The Racovita Manor – The C.I. Nastase Etnographic Museum
A manor is a type of semifortified building, spread throughout the Balkan area, particularly in Serbia and Albania. Some researchers believe that this type of building originated in Afghanistan and Iran.
In Romania, manors are only popular in the hillside area of Oltenia. Despite this, a small number of manors are also found in Muntenia, Arges County. Before, the spreading area of the manors was extended also on the plains adjacent to Bucharest, but the manors from this areas, less numerous from the very beginning, have disappeared faster than the others. Etymologically speaking, the term comes from the Turkish word "kule" which means "tower". Manors are specific buildings from the eighteenth and nineteenth centuries, acting as the boyars' homes, and as a means for them to defend their wealth and their families, against the invading Ottoman pillagers coming from South of the Danube.
One such Manor exists in Racovita district, a fortified construction, specific to this area, built in 1797 as a three-story cube. It was founded in 1850 by father Nicholas Racoviceanu with Byzantine-style arcades. Racovita Manor has a rectangular shape, is tower-shaped, with a square base, each side measuring approximately 8.5 metres in length and a 20 metres in height. Its walls are about one metre thick.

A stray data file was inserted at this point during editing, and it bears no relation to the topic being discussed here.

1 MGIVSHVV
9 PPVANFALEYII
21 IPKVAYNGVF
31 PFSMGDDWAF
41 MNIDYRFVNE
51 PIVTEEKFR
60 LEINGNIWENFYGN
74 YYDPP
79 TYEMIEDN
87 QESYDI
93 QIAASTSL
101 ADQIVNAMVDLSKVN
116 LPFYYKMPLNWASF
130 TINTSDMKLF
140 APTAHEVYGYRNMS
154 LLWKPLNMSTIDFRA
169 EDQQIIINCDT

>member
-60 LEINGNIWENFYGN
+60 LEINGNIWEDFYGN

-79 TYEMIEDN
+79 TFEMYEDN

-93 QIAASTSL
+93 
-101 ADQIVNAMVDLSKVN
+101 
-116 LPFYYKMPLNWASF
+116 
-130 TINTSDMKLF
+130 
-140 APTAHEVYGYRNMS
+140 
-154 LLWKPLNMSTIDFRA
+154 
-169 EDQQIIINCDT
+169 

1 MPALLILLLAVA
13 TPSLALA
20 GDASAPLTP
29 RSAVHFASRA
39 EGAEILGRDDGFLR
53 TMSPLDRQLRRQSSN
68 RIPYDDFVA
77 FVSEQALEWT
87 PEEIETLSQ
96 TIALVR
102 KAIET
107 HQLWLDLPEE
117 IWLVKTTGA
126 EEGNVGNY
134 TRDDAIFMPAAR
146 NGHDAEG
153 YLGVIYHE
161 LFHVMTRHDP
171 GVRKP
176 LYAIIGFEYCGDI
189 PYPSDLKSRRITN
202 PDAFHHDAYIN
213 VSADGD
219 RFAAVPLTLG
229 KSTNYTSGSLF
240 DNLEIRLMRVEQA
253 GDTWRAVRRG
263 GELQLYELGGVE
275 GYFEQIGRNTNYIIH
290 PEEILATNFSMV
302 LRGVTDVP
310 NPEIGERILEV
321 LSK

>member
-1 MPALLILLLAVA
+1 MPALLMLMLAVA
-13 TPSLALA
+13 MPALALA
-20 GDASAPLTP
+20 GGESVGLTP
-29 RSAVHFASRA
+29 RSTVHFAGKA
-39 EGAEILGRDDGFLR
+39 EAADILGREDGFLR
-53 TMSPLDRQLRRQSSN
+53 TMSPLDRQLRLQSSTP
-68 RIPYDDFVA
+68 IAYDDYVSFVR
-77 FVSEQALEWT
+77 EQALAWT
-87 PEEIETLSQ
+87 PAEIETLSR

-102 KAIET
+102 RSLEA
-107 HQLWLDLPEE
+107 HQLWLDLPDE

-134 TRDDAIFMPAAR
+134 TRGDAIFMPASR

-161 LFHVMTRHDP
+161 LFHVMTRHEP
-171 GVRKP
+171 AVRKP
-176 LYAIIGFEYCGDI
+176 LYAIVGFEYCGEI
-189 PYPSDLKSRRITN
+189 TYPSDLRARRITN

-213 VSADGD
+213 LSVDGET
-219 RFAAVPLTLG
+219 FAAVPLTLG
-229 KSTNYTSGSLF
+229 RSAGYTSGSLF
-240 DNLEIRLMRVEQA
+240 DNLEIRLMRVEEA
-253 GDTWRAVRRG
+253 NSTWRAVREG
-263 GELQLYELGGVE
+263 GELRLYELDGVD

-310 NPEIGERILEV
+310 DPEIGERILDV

As of September 12, 1970, Racoviţa Manor hosts the Ethnographic Museum of Mioveni, under the care of the venerable professor Constantin Nastase. The museum is arranged on the following structure: trade, art, costumes, pottery, folk art items, weapons, religious confessions, cooperage and carpentry tools, all sections covering over 1,200 objects and exhibits.